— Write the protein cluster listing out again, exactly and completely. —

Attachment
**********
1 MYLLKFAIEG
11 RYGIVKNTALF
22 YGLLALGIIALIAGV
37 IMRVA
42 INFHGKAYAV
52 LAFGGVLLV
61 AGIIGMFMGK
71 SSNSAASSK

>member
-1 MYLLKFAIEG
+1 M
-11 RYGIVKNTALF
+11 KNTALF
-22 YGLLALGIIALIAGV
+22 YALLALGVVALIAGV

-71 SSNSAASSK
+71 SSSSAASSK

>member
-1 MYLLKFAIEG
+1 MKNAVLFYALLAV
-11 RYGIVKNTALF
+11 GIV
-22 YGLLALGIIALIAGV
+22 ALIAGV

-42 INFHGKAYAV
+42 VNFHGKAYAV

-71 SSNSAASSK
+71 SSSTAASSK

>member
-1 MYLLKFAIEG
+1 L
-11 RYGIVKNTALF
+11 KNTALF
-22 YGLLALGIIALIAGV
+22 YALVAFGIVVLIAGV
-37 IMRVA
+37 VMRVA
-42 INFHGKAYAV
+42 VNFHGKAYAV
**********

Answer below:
1 MYLLKFAIEG
11 RYGIVKNTALF
22 YGLLALGIIALIAGV
37 IMRVA
42 INFHGKAYAV
52 LAFGGVLLV
61 AGIIGMFMGK
71 SSNSAASSK

>member
-1 MYLLKFAIEG
+1 M
-11 RYGIVKNTALF
+11 KNTALF
-22 YGLLALGIIALIAGV
+22 YALLALGVVALIAGV

-71 SSNSAASSK
+71 SSSSAASSK

>member
-1 MYLLKFAIEG
+1 MKNAVLFYALLAV
-11 RYGIVKNTALF
+11 GIV
-22 YGLLALGIIALIAGV
+22 ALIAGV

-42 INFHGKAYAV
+42 VNFHGKAYAV

-71 SSNSAASSK
+71 SSSTAASSK

>member
-1 MYLLKFAIEG
+1 L
-11 RYGIVKNTALF
+11 KNTALF
-22 YGLLALGIIALIAGV
+22 YALVAFGIVVLIAGV
-37 IMRVA
+37 VMRVA
-42 INFHGKAYAV
+42 VNFHGKAYAV